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Green gems shine
 updatetime:2021-06-15 16:39:44   View:0 Source:China Daily

Guilin's famous karst mountains, clear waters complement cultural, culinary treats on road to global sustainable travel

Fisherman Huang Quande skips down the cliff to the riverside, hopping onto his bamboo raft before launching it from the shore within seconds.

Two cormorants, one of them taking a quick dip in the crystal-clear waters, move to perch comfortably behind their owner.

The trio glides swiftly across the smooth-flowing waterway, framed by misty karst mountains and lush bamboo groves.

The scene is picture-perfect-exactly like the iconic image on a 20-yuan bill.

Huang, 93, and his cormorants have become a must-see attraction on the Lijiang River in Xingping town of Guilin, in the Guangxi Zhuang autonomous region, one of China's top scenic spots.

Since his teens, he has been practicing the traditional cormorant fishing method-which trains the birds to hunt with snares at the base of their throats that stop them from swallowing larger fish-even as growing numbers of visitors have made him a celebrity at home and abroad.

"There have been changes through the years, including improvements in the environment. But we still enjoy our traditions here," Huang says.

From pristine landscapes to culturally rich communities, Huang symbolizes one of the best attractions that Guilin has to offer as it leverages its global tourism pioneer position toward green cultural development.

Guilin's karst terrain, part of Guangxi's world heritage site listing, has inspired traditional Chinese landscape painters for centuries with the Lijiang River complementing the breathtaking mountain sights.

The local authorities have been banking on the protection and promotion of the river and its environs in recent years amid increasing development. Recognizing the river's source reliance on rainwater and plugging seasonal low water level risks, Guilin city has invested more than 6 billion yuan ($915.6 million) to boost ecological water replenishment projects in Lijiang's upper reaches. They aim to better regulate the drainage basin, maintain the natural surroundings and improve river navigation.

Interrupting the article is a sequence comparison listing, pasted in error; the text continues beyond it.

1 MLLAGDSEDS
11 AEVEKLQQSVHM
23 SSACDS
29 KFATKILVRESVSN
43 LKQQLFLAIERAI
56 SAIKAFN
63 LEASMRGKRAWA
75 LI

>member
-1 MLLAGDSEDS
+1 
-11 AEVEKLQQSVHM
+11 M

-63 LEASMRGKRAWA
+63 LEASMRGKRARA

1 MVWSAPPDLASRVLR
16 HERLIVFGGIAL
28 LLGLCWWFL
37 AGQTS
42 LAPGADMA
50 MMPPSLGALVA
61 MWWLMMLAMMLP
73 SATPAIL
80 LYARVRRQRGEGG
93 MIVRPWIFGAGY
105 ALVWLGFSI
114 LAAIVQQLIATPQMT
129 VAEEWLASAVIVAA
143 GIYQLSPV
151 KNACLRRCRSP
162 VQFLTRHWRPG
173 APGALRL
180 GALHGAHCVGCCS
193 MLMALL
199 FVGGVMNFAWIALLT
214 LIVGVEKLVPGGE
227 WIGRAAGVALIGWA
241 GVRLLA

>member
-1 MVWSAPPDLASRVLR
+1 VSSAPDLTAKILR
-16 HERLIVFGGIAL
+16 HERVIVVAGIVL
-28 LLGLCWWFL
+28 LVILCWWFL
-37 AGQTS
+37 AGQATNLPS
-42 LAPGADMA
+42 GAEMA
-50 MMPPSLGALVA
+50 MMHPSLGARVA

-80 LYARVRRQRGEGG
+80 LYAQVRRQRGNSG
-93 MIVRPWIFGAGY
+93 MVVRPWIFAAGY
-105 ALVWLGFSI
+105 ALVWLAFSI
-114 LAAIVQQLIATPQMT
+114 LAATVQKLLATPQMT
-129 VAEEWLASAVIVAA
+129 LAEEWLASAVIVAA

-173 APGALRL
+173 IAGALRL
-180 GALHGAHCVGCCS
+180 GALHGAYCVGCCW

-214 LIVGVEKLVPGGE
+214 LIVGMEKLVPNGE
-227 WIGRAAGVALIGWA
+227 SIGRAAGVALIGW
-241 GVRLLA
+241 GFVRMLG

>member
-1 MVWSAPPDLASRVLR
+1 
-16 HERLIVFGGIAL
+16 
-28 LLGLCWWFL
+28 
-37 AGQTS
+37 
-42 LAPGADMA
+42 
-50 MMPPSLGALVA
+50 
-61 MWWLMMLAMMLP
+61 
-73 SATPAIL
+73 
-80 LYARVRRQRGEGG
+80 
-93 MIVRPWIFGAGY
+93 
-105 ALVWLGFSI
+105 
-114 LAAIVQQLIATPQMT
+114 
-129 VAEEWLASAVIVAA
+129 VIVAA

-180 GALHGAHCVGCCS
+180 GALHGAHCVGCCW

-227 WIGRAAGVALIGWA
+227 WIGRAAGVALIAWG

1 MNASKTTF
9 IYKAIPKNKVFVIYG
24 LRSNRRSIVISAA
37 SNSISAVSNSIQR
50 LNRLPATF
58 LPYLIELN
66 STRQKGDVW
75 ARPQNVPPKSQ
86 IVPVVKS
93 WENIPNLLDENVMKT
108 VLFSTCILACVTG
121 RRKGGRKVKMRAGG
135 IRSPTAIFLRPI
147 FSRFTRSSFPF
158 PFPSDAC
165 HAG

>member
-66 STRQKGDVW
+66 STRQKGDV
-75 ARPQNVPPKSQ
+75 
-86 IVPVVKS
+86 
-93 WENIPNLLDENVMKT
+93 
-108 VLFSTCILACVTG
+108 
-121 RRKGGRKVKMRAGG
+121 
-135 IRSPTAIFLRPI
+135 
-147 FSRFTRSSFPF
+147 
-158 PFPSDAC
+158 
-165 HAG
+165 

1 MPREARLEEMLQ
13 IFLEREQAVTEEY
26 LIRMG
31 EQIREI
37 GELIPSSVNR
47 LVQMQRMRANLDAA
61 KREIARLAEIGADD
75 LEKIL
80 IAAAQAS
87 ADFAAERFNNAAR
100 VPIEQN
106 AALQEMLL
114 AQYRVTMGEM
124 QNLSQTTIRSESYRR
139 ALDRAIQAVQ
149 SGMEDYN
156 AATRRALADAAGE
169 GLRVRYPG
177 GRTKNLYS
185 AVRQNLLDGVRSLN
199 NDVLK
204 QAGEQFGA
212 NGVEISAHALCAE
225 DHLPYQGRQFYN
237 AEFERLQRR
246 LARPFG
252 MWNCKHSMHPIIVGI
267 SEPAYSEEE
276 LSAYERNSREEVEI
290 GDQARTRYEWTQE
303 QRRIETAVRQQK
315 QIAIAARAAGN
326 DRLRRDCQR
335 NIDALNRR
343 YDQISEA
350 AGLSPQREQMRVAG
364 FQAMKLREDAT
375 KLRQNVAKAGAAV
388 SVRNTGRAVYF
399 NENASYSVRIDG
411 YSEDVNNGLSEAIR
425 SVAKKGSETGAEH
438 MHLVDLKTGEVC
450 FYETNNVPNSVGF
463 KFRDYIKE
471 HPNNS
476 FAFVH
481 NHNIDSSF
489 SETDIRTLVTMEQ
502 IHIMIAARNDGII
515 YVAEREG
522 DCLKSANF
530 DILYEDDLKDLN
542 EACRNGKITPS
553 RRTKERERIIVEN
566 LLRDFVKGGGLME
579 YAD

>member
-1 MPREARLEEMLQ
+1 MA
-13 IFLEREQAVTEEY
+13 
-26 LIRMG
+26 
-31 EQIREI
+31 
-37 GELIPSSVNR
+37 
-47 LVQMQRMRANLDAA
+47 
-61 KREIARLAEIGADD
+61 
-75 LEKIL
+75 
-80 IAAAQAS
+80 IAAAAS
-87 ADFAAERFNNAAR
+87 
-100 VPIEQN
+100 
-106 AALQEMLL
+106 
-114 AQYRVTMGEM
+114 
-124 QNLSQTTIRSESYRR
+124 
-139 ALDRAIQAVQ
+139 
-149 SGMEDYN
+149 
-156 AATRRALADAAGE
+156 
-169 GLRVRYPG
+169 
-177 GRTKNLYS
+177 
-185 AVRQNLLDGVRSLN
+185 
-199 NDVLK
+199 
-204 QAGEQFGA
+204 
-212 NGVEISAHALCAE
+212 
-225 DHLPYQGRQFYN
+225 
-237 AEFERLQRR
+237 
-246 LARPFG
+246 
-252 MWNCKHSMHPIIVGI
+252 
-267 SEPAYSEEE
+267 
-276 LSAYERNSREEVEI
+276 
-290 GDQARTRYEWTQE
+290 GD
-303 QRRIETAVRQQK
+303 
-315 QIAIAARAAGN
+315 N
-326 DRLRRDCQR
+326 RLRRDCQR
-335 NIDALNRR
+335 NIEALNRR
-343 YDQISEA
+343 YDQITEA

Wang Zixi, head of the Guilin tourism bureau, says the city is moving beyond the difficulties posed by the COVID-19 pandemic and is tapping demand from home and abroad with competitive and sustainable products and services.

"We're already recording impressive domestic recovery in the cultural tourism sector. Guilin will continue to leverage its physical and cultural advantages to develop tourism management and facilities," Wang says.

Natural comforts

Guilin is gearing up its offerings as a global tourist destination built on natural beauty, Chinese aesthetics and ethnic charm.

The Sanqianli Leisure Tourism Resort is one of the latest efforts to develop and upgrade green tourism. The resort in Xingping, which is under Yangshuo county, covers more than 100 hectares with an investment of more than 3 billion yuan. It boasts an awe-inspiring karst range as a backdrop to a tributary of the Lijiang River.

Visitors can experience ethnic snacks and performances across a network of culturally themed streets, which is host to an art museum dedicated to master ink painter Xu Beihong. The modern art pioneer spent time in Guilin and was inspired by its beauty.

Handicraft workshops, such as those for traditional tuanshan or round fans, also help preserve and promote local heritage.

In line with the resort's ecological approach, guests can try farming activities to bring them closer to nature, while outdoor enthusiasts can enjoy mountain climbing, paragliding, water sports and other physical pursuits.